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A Property Nightmare

The Durranis had set out to purchase a lawnmower, but the discovery of a judgment registered against the title of their home was a shock to the couple. The discovery of this judgment occurred while a routine credit check was performed. The couple has three adult children. The home is their main asset for their retirement.

Auran Durrani, the Durranis’ 35 year old son, met the defendant, Gideon Augier, a paralegal, under the assumption that Mr. Augier could help him with the incorporation of his company. This is the only work that Mr. Augier performed and it soon ended when a company project failed to move forward. Mr. Augier claims that Auran owed him $10,000. Mr. Augier then proceeded to sue both Auran and his company to recover the fee. Mr. Augier never served Auran and got a judgment using phony paperwork.

Following this situation, Mr. Augier created a document called a “collateral loan agreement” which included information he acquired of the Durranis three years ago. The document set out a loan agreement between Auran and Mr. Augier, using the Durranis’ house as a part of the collateral for the loan. Mr. Augier arranged to have notice of the loan agreement registered on title. Two weeks later, Mr. Augier commenced an action for foreclosure and for a writ of possession on the Durranis’ home based on the collateral loan agreement. He then listed the property for sale with Joanna Jones, a real estate agent.

Mr. Augier considered himself a paralegal. He also sold security on properties, including mortgages on properties; later found to be forgeries. Mr. Augier had a criminal record for fraud.

The truth is that no one in the Durrani family borrowed money from or through Mr. Augier that was secured by the Durrani home. There was no evidence that any of the Durrani’s signed any of the documents presented by Mr. Augier. These documents were similar to the documents used in other fraudulent activities conducted by Mr. Augier.

When the Durranis discovered a problem with their credit check, they consulted a lawyer and learned that a person by the name of Gideon Augier had registered a judgment against their property. The Durranis had absolutely no knowledge of the activities of Mr. Augier regarding their property.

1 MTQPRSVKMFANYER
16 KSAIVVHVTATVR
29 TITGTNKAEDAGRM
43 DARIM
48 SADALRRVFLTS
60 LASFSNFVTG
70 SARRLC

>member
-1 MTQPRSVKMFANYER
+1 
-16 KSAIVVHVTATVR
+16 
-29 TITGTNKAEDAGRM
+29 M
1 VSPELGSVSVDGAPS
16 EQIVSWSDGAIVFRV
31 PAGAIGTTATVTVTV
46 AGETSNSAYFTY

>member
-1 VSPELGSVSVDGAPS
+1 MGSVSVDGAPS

After corresponding with Mr. Augier’s lawyer, it was evident that Mr. Augier was now trying to sell the Durrani property as quickly as possible. Mr. Garda was a purchaser interested in the property and wished to pass it on to a Mr. Mangos for $176,000. The agent involved on behalf of Mr. Mangos was Joanna Jones. In short, the entire transaction failed to close and Mr. Augier decided to sell to Melanie and Sophia Zettler for $160,000, well below market value. The Zettler sisters are Ms. Jones’s daughters and are registered on the property as owners. Along with the agreement of purchase and sale, there was a side agreement. This agreement was to insure that part of the deal would be kept confidential. The Zettlers and Mr. Augier signed the agreement. A mortgage was registered with the Royal Bank on the property with the Zettlers as the mortgagors. For the purpose of obtaining the mortgage, Ms. Jones gave the Bank a different agreement of purchase and sale omitting the so-called side agreement.

The Durranis brought a motion to overturn the default judgment. Mr. Augier claims that his lawyer assured him that he may proceed with the sale. The lawyer denies giving this assurance to Mr. Augier and actually advised towards the opposite, not to sell.

The Durranis had changed their lawyer and Mr. Augier changed his lawyer to represent him in the sale of the property. The overall feeling is that Mr. Augier did in fact know that the sale could not be completed due to the motion to overturn the default judgment.

The Zettlers are regarded as purchasers in the agreement of purchase and sale, however they took title in trust of their mother Ms. Jones. On the same day that the property closed, Mr. Augier proceeded to amend the register to reflect his interest which came from the amended judgment and the writ of foreclosure.

Ms. Durrani received a telephone call from Ms. Jones, declaring that she was buying the home. Ms. Durrani replied that her home was not for sale and that it was a fraudulent situation now before the courts. Ms. Jones insisted that she was indeed buying the property. Ms. Jones claims that she only called to inform the Durranis that she purchased the home and nothing more.

The main issues are if Mr.Augier, The Zettlers, Ms. Jones and the Royal Bank have any legitimate interest in the Durrani property. Another issue arising from this case is if a relief is available under the Land Titles Act for any party found to have a valid interest in the property.

A fraudulent document does not become valid as soon as it is registered. The Land Titles Act protects bona fide purchasers who become registered owners. Mr. Augier did not have a legitimate title or interest in the property nor did the Zettlers. The court ruled that the Durranis had a valid title to the property. Complete ownership is restored to them.

The Royal Bank’s mortgage was ruled to be valid because they had no knowledge of the fraud. The Bank could not, however, recover the amount owing from the Durranis. In contrast, the order for payment of the mortgage was issued against the Zettlers.

The Durranis were awarded judgment against Mr. Augier for punitive damages of $25,000 and costs of $100,000. The Zettlers were required to pay the Durranis $15,000 and the Bank at $25,000 along with the amount of the mortgage owing.

The government of Ontario has established The Land Titles Assurance Fund as a way to compensate people who are prejudiced by the use of the Act. The Bank could pursue a claim against the Fund if it could not recover the money from the Zettlers.

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